“This is the first time in the history of Morelos that we have experienced something like this — a 7.1 magnitude earthquake,” the state governor, Graco Ramirez, told reporters. “We’re going to work hard overnight to try and rescue as many victims as we can find.”
He said Morelos was receiving assistance from other nearby states. “We’re all united and working together,” Ramirez said. “There is no doubt that we will recover from this.”
Mexico sits in one of the world’s most seismically active areas, as the floor of the Pacific Ocean south of the country is sliding underneath the North American plate. Mexico City is prone to major damage in earthquakes because it was built on an old lake bed, which amplifies the shaking.
The U.S. Geological Survey calculated the magnitude of Tuesday’s temblor at 7.1 and said the epicenter was about 80 miles southeast of Mexico City in the state of Puebla.
The city Puebla, about 60 miles southeast of Mexico City, also appeared to have suffered significant damage. Social media were filled with photographs of buildings that had collapsed into the streets, and there were reports that some of the city’s famed ornate churches, erected in the colonial era, had been damaged.
Susan Hough, a USGS seismologist, said the quake may have been related to the one that struck off the coast of Mexico’s Oaxaca state on Sept. 7, which the government calculated as a magnitude 8.2 and her agency as an 8.1.
“An 8.1 is big enough that having an aftershock this big and this distant — it isn’t too surprising,” Hough said. “It’s unusual, but it fits in with the picture that we’ve grown to understand.”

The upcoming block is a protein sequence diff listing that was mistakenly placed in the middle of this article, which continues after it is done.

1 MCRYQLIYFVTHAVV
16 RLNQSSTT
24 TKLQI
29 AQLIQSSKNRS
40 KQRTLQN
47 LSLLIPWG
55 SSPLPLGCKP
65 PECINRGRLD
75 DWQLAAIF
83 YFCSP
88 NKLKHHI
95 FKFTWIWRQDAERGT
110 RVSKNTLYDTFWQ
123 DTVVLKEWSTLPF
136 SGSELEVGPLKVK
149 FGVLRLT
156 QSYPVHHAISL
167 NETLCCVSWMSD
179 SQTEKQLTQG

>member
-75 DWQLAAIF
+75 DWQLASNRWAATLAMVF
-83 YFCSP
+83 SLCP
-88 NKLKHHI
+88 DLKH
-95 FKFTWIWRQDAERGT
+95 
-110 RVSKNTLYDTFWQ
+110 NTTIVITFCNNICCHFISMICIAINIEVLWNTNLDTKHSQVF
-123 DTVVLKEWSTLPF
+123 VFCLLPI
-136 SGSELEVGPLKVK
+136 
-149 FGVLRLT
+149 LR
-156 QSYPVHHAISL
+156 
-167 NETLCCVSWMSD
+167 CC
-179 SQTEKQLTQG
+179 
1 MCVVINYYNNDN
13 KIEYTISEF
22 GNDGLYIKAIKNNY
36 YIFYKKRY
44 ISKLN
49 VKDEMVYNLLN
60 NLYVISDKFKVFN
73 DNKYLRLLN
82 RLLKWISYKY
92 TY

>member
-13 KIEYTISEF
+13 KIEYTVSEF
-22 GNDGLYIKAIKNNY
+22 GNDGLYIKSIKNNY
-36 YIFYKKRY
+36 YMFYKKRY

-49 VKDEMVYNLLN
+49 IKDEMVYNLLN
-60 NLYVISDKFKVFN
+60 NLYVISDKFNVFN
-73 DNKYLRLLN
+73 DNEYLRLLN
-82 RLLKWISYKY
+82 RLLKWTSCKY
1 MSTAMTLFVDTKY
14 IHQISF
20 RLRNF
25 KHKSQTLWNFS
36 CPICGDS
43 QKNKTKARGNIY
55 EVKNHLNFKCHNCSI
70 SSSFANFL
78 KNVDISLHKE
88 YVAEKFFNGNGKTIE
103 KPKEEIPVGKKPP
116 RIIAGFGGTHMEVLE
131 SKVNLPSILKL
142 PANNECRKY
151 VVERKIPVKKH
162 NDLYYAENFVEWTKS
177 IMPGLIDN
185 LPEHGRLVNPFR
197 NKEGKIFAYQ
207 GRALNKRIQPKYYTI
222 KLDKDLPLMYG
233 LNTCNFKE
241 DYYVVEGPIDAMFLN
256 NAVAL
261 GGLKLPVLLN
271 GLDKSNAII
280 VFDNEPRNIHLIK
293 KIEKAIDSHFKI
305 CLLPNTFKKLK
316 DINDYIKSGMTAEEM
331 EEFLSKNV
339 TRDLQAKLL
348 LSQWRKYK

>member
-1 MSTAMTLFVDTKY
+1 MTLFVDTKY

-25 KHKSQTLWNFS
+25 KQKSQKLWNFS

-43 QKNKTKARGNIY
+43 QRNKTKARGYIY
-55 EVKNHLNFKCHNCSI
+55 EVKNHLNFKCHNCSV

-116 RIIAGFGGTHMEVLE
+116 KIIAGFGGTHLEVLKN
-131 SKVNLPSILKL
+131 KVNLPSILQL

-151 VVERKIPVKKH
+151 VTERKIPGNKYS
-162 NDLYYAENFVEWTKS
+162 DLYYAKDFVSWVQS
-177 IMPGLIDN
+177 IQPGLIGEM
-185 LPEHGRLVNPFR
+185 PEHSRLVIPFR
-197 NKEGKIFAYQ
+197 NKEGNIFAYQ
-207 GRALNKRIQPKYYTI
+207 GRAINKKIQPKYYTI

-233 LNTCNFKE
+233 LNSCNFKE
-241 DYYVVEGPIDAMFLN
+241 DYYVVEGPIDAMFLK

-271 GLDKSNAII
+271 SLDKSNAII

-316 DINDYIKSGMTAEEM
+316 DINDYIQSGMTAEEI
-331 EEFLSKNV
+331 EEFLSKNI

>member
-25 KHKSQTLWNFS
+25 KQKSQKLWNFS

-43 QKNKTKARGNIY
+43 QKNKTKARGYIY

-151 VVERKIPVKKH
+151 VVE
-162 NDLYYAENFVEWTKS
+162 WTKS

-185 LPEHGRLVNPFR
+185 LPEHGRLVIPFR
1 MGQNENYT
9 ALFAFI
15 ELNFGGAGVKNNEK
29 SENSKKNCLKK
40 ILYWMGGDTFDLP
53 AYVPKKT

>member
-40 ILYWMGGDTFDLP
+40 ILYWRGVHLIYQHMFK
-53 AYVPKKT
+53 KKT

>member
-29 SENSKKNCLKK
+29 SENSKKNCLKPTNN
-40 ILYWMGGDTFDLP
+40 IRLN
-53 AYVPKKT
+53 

News of the latest disaster spread fear across the republic.
Mariela Alvarez, 30, was getting her nails done in San Vicente in the coastal state of Nayarit when she heard about the earthquake. She immediately thought of her 25-year-old sister, Gabriela Alvarez, who has lived in Mexico City for about five years.
She called her sister five times, growing more and more nervous every time she got her voicemail. “I imagined terrible things,” Mariela said. “I was really scared.”
She reached out to her father, who was at work. He told her that he had heard from Gabriela. She was fine.
“We could talk to her and so we feel calm, but there are people who still don’t know,” Mariela said.
As night fell, volunteers carried food, water, flashlights and other basics to people camping out in streets still littered with glass and debris.
As night fell on Mexico City, entire neighborhoods were plunged into darkness. Authorities begged residents in less affected areas to donate flashlights and lanterns so rescuers could keep working through the night.
Many were too frightened to return home and wandered the streets toting luggage and pets, looking for safer ground. Strangers offered strangers places to stay. They looked after one another.
In Condesa, an eight-story building threatened to collapse near an area where volunteers were collecting donations of food, water, batteries, and flashlights. Despite fears of aftershocks — every few moments a panicked shout went up — the volunteers stayed on to help, working into the night.
Reported by: LA Times